Tue, 14 Jun 2016 12:43:04 -0400 A decade after New York City adopted a universal school choice policy for high school students, Measure of America — whose mission is to capture and publicize metrics of the nation’s well-being — reveals that school choice is unable to disturb the connection between home environments and academic success. Researchers found that a child’s likelihood of graduating on time remains tightly linked to the poverty rate, household income and adult educational attainment in that child’s neighborhood.
Racial Bias in Gifted and Talented Placement: What to do about it
Tue, 14 Jun 2016 12:40:37 -0400 A recent report, Aiming Higher Together: Strategizing Better Educational Outcomes for Boys and Young Men of Color, from Urban Institute, proposes strategies to improve the educational outcomes of boys and men of color including those who may be gifted by altering conditions in homes, schools and communities to create "person-environment fits" that better foster academic achievement.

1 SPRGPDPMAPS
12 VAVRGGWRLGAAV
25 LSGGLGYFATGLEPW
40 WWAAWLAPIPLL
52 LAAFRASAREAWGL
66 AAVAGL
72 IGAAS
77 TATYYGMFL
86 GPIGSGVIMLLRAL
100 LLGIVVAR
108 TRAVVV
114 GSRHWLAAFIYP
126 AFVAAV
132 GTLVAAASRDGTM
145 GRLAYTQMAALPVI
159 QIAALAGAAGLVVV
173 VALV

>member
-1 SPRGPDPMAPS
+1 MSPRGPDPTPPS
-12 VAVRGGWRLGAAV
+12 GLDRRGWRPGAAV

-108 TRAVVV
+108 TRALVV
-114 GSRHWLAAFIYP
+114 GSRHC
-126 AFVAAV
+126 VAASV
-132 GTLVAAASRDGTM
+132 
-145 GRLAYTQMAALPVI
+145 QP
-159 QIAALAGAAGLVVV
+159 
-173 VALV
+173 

Critical Findings Revealed in Civil Rights Data for Students with Exceptionalities
Wed, 08 Jun 2016 17:10:32 -0400 The U.S. Department of Education’s Civil Rights Data Collection (CRDC), which is released every two years, was released on June 7. This year’s report includes new categories of information such as: Educational programs in juvenile justice, availability of distance education including online courses, law enforcement on school campuses, availability of partially- or fully-funded preschool programs, student absenteeism, and districts with civil rights officers. The CRDC collected data from the 2013-2014 school year. Selected data reveals inequities for children and youth with disabilities, gifts, and talents, including: Students with disabilities were 1.3 times more likely to be chronically absent than those...
Teacher Turnover Costs Billions, As Interest in Teaching Falls
Wed, 08 Jun 2016 15:58:33 -0400 Nearly half of all new teachers will leave their classrooms within five years – a move that will cost districts some $2.2 billion per year to replace them. Among the top reasons are a lack of autonomy, poor student discipline and low salaries. Additionally, a nationwide survey of college freshmen revealed that the number who intend to major in teaching has reached its lowest point in 45 years. Report results seem to confirm the need for the implementation of ED’s proposed Best Job Grants.